At McElroy & Associates, We Understand That Bad Things Can Happen To Good People

Get A Fresh Start Through Bankruptcy

What to know about debt relief companies

On Behalf of | Feb 28, 2022 | Consumer bankruptcy |

Working with a Tennessee debt relief company may seem like an effective way to fix your financial issues. However, the truth is that doing so may not be enough to avoid a default, repossession or foreclosure. The following examines the potential problems that you may encounter working with such an entity.

Debt relief companies may give you bad advice

The entity that you choose to work with may tell you not to make payments on your outstanding debt balances. This is rarely a good idea because failing to stay current on your accounts could result in a significant hit to your credit score. Furthermore, it could result in a creditor seizing property or filing a lawsuit against you.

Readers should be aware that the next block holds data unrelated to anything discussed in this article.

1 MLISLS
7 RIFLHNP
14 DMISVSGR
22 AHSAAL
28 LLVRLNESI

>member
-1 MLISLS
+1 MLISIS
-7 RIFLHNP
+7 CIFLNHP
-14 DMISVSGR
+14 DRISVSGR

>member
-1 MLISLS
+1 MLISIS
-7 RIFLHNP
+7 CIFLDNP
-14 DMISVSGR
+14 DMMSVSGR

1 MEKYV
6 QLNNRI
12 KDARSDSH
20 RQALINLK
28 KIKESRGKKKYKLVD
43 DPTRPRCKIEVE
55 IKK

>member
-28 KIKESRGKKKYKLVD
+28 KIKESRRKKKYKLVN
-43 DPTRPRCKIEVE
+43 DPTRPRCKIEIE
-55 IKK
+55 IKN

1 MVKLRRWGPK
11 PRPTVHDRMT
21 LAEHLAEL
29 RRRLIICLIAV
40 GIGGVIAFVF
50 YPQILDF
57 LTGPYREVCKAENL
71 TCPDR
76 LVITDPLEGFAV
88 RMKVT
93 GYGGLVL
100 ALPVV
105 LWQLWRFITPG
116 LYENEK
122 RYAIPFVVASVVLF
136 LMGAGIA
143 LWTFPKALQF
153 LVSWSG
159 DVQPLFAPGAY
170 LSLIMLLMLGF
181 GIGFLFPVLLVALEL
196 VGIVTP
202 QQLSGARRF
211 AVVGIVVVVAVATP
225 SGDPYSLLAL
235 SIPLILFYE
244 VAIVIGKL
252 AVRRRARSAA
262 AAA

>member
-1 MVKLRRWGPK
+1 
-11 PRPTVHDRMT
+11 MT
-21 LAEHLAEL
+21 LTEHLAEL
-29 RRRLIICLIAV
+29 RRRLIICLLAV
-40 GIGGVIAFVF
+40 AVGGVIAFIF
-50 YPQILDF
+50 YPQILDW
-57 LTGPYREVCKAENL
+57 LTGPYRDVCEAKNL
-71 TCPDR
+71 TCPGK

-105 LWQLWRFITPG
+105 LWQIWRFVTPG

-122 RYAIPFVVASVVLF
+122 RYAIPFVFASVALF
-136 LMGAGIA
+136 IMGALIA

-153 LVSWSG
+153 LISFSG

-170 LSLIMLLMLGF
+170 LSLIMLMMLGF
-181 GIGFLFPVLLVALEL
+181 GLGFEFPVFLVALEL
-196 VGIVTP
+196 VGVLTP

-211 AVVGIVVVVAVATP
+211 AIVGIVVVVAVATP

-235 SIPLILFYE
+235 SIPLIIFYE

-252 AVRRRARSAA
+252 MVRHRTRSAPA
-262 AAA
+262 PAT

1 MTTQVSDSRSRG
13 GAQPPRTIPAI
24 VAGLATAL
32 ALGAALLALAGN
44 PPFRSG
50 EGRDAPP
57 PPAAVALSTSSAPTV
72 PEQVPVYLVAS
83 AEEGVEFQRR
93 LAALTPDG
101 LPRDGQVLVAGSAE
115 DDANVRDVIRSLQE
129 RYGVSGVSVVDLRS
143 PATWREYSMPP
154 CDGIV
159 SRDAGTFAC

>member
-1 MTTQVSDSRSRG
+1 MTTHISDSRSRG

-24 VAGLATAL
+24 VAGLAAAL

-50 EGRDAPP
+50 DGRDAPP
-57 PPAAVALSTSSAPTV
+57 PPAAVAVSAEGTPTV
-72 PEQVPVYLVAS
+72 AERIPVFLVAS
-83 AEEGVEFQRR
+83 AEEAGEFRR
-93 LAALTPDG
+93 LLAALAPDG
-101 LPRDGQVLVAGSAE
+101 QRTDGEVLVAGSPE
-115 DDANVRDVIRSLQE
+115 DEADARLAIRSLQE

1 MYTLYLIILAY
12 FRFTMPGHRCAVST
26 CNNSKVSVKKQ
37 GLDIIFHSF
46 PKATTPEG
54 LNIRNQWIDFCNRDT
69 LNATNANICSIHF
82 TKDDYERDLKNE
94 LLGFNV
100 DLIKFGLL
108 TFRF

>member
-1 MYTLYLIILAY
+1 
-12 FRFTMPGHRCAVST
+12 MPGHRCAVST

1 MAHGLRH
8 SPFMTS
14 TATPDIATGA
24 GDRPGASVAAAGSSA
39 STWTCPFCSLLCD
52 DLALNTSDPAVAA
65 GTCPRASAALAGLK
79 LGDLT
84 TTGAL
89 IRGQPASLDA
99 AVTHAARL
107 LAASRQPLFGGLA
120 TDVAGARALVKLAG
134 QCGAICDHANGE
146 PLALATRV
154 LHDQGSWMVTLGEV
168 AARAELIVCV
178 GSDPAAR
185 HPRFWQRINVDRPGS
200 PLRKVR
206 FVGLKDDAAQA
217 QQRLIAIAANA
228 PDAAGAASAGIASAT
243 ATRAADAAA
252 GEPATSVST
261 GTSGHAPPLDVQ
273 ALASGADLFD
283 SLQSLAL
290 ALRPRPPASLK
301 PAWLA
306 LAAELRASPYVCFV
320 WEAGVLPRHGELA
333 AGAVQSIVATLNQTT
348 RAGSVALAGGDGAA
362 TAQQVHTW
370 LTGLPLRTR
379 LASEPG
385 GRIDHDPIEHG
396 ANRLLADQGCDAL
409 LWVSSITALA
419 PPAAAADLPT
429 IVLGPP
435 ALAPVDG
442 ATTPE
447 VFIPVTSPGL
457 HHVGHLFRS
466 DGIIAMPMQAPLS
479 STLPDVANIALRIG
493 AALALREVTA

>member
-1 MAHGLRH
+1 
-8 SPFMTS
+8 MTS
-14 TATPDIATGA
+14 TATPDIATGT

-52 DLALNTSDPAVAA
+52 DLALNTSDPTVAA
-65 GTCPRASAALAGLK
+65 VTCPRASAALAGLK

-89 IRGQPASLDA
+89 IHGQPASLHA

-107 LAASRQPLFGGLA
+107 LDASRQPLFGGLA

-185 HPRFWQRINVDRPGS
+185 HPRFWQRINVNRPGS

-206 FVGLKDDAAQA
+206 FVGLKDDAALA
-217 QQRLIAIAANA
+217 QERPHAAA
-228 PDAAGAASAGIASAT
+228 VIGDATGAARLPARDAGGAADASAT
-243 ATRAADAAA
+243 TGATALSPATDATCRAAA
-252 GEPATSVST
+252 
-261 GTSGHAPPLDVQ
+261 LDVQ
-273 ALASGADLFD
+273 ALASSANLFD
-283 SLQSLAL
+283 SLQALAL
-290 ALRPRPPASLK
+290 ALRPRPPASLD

It may take years to repay your debts

It’s not uncommon for debt relief companies to offer payment plans that take up to 36 months to complete. If you fail to make a payment, you could be removed from your plan, which means that you have effectively done little to nothing to pay down your existing balances. By filing for bankruptcy, it may be possible to craft a payment plan that you can afford to stick with. In some cases, by filing for protection from creditors, your debts may be discharged in a matter of months.

You could achieve the same results on your own

You have the option to settle your debt without the use of an intermediary. In most cases, a phone call or letter may be enough to start the process of resolving your debt for less than you owe without having to pay a fee to an outside party. It’s also worth noting that debt relief companies cannot guarantee that a creditor will forgive a balance or otherwise modify your existing payments.

There may be many options available to deal with your debt. These options may include working directly with your lenders to modify existing loan terms, filing for bankruptcy or liquidating assets in which you have positive equity.